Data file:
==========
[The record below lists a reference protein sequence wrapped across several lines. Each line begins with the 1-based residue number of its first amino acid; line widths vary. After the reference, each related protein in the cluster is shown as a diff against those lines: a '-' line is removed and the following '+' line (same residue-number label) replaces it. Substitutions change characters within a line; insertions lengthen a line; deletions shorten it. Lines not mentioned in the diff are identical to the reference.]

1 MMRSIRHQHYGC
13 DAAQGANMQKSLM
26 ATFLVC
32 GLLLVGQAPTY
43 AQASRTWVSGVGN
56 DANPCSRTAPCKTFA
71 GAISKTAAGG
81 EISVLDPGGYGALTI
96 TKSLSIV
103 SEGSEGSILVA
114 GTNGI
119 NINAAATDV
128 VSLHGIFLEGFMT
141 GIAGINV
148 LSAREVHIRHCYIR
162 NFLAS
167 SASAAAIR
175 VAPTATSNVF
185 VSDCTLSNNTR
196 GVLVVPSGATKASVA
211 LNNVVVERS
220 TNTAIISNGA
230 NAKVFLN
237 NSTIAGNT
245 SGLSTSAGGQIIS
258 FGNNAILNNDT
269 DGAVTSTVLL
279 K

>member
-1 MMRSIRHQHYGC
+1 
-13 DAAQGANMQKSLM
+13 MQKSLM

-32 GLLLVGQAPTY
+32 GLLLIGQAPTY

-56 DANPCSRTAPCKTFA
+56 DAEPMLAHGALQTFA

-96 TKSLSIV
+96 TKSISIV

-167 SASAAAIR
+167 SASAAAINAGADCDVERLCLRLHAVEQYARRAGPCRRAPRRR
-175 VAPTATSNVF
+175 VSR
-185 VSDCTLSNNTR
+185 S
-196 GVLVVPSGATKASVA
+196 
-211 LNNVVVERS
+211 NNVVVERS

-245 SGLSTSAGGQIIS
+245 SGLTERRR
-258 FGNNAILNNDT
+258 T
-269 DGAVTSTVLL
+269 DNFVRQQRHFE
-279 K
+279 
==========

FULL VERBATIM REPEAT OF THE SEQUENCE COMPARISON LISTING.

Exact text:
[The record below lists a reference protein sequence wrapped across several lines. Each line begins with the 1-based residue number of its first amino acid; line widths vary. After the reference, each related protein in the cluster is shown as a diff against those lines: a '-' line is removed and the following '+' line (same residue-number label) replaces it. Substitutions change characters within a line; insertions lengthen a line; deletions shorten it. Lines not mentioned in the diff are identical to the reference.]

1 MMRSIRHQHYGC
13 DAAQGANMQKSLM
26 ATFLVC
32 GLLLVGQAPTY
43 AQASRTWVSGVGN
56 DANPCSRTAPCKTFA
71 GAISKTAAGG
81 EISVLDPGGYGALTI
96 TKSLSIV
103 SEGSEGSILVA
114 GTNGI
119 NINAAATDV
128 VSLHGIFLEGFMT
141 GIAGINV
148 LSAREVHIRHCYIR
162 NFLAS
167 SASAAAIR
175 VAPTATSNVF
185 VSDCTLSNNTR
196 GVLVVPSGATKASVA
211 LNNVVVERS
220 TNTAIISNGA
230 NAKVFLN
237 NSTIAGNT
245 SGLSTSAGGQIIS
258 FGNNAILNNDT
269 DGAVTSTVLL
279 K

>member
-1 MMRSIRHQHYGC
+1 
-13 DAAQGANMQKSLM
+13 MQKSLM

-32 GLLLVGQAPTY
+32 GLLLIGQAPTY

-56 DANPCSRTAPCKTFA
+56 DAEPMLAHGALQTFA

-96 TKSLSIV
+96 TKSISIV

-167 SASAAAIR
+167 SASAAAINAGADCDVERLCLRLHAVEQYARRAGPCRRAPRRR
-175 VAPTATSNVF
+175 VSR
-185 VSDCTLSNNTR
+185 S
-196 GVLVVPSGATKASVA
+196 
-211 LNNVVVERS
+211 NNVVVERS

-245 SGLSTSAGGQIIS
+245 SGLTERRR
-258 FGNNAILNNDT
+258 T
-269 DGAVTSTVLL
+269 DNFVRQQRHFE
-279 K
+279 